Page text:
By: Bernard Harrison

Chippy is a young, male long tailed macaque, which was possibly orphaned when young by routine culling of macaques by the AVA in conjunction with the NParks. A family living in the estate close-by to Hortpark took pity upon and befriended the young monkey and feed him on a daily basis, as did some others in the area. This is a prosecutable offence, which carries a $5,000 fine.  The family contacted ACRES within 3 days of spotting him and asked for their help because he was demonstrating domestic behavior like touching their hands and huddling close by.

The family had seen wild monkeys in the area before between 2004 – 2009 and left them well alone as they were in troops. What compelled them to help this particular monkey was that he was alone and very tame and unlike the wild monkeys they had encountered in the park previously.

Aware that they were contravening the law, compassion led the family to continue feeding the lone monkey. They consulted AVA, NParks, and SPCA in addition to ACRES. The official stance was that Chippy should be left alone to fend for himself and try to integrate back with the original troop of macaques and allow Nature to take its course.

This, from a species conservation management view-point (in a highly urban environment such as Singapore) is scientifically logical.

According to MP Louis Ng, Executive Director of ACRES, on Channel News Asia, 4 April 2016, ‘Close to 630 monkeys were culled by AVA last year. That is estimated to be about one-third of the total macaque population in Singapore. According to the AVA, around 440 monkeys were culled in 2014, while about 570 were killed the preceding year’.

Singapore had 1,800 macaques in 2013 which means if figures are accurate, (and discounting any further breeding in the past few years) there may be only 160 macaques left in the ‘wild’ in Singapore.  This is staggering percentage of cull by any yardstick!

Based on compassion, the family reached out to find monkey sanctuaries in South East Asia. Only after exhausting all local avenues they found the Ape and Monkey Sanctuary Wales, UK, which was willing to take Chippy to join 4 others of his species. The family is willing to pay for all the export permits, medical checks, crating, capture and housing and freight at their own expense. 

Despite this, it appears that the authorities: the AVA and NParks instead of granting permission to send him abroad, would prefer to either move the monkey to try and integrate it with another troop in Singapore, cull him or let Nature take its course. (The introduction of a male macaque to a new troop usually results in its death, at the hands of the dominant males.) And surprisingly ACRES (Singapore’s only wildlife animal welfare NGO) was in favour of not sending Chippy to a sanctuary abroad as it was deemed to be a matter of national interest.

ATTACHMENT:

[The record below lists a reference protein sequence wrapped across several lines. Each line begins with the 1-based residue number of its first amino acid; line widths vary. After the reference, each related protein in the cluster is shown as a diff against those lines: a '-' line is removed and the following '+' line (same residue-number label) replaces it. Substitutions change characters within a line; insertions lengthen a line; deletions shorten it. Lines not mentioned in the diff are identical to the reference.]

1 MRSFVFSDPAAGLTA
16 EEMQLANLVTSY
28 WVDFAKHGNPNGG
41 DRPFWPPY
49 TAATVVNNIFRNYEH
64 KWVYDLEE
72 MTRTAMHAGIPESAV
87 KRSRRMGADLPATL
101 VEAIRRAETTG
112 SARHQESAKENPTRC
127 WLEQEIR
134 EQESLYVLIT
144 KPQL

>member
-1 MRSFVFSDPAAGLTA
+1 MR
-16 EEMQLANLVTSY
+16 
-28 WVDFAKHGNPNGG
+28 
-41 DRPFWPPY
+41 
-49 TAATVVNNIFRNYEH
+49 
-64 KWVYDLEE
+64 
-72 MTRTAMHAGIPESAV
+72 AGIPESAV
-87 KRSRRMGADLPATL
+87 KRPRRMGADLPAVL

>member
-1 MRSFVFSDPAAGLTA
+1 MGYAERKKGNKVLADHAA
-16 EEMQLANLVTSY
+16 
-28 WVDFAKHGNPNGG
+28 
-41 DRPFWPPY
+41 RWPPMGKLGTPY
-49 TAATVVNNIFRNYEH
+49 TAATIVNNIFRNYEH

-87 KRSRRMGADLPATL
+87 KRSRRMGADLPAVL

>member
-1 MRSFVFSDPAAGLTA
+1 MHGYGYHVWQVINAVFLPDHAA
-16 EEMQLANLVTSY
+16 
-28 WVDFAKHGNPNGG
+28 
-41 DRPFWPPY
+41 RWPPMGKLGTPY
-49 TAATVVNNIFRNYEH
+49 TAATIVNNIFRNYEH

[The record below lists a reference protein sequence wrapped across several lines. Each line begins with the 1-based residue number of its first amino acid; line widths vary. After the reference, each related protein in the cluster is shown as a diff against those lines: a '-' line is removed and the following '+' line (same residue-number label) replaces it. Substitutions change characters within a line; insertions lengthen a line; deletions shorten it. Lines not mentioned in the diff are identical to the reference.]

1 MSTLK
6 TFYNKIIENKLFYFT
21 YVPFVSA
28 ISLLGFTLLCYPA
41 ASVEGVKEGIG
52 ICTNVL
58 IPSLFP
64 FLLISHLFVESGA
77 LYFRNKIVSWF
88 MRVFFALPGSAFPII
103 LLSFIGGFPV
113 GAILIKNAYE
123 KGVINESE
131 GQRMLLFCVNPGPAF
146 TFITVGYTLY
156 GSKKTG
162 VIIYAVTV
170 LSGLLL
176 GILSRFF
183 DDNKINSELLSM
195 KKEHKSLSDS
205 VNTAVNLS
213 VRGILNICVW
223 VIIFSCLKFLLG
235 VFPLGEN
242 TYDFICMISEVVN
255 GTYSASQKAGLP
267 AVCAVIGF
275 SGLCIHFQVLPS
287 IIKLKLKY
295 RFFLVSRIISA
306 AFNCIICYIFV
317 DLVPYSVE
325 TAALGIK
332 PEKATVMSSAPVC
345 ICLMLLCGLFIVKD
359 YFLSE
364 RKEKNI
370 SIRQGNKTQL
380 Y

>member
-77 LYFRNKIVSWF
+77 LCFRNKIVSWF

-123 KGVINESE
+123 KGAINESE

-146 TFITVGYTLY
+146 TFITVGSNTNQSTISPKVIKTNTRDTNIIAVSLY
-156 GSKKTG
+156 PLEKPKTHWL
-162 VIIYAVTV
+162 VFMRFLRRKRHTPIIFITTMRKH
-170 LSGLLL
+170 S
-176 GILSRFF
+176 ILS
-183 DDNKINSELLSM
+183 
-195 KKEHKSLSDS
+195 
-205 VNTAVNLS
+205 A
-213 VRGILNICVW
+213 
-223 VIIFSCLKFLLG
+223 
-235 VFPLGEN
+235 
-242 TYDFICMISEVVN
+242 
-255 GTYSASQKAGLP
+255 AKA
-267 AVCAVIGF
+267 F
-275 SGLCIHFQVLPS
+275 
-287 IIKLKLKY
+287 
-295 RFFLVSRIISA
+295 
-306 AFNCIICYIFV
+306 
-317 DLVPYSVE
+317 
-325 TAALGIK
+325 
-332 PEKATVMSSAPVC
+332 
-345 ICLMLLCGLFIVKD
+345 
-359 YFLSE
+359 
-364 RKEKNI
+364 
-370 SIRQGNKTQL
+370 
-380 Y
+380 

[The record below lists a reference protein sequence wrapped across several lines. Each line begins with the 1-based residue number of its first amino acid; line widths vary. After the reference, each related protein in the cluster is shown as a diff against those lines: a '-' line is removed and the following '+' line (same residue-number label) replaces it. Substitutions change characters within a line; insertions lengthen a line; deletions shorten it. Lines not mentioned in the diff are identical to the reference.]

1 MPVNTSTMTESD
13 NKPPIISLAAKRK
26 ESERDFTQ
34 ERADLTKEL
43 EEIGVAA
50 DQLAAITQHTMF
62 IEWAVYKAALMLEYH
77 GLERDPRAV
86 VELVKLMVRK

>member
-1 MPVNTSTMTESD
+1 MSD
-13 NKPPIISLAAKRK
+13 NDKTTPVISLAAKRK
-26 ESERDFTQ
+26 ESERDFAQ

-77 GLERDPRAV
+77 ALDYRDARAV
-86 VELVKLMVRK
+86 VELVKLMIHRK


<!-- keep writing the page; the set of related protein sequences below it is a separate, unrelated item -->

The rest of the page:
The family will be served a formal warning for feeding monkeys in Singapore or possibly prosecuted.

This is reminiscent of the case of Marius an 18 month old giraffe in Copenhagen Zoo in 2014 which although healthy was deemed to have no genetic value to the European zoo giraffe population. It was deemed to be taking up valuable zoo enclosure space. It was decided by the zoo director that Marius would be put down, dissected as an educational tool to school students and then fed to the zoos lions. This was despite the fact that some zoological institutions offered to take Marius.

This decision was scientifically (genetically) correct but a public relations disaster for the world zoo community.

To place the situation into its proper perspective, annually the world kills and eats 56 billion land animals and a similar number of aquatic animals. There are 100 million animals in scientific laboratories worldwide.

So what’s another monkey?

Yet like that recent video clip which circulated on social media of the young pig that jumped off the truck bound for the slaughterhouse and made its escape – most viewers showed compassion and supported this underdog.

Singapore as a society has grown up and is now a first world country where ethics should play a part in our decision-making. Surely there is a collective conscience, which tells us sometimes not always to go by the book. Here is a very sad example of Science versus Sentiment. I hope the authorities will exercise a sense of compassion in this case.

Bernard Harrison is a Honorary Trustee of Wild Welfare an organisation committed to improving the welfare of captive wild animals around the world.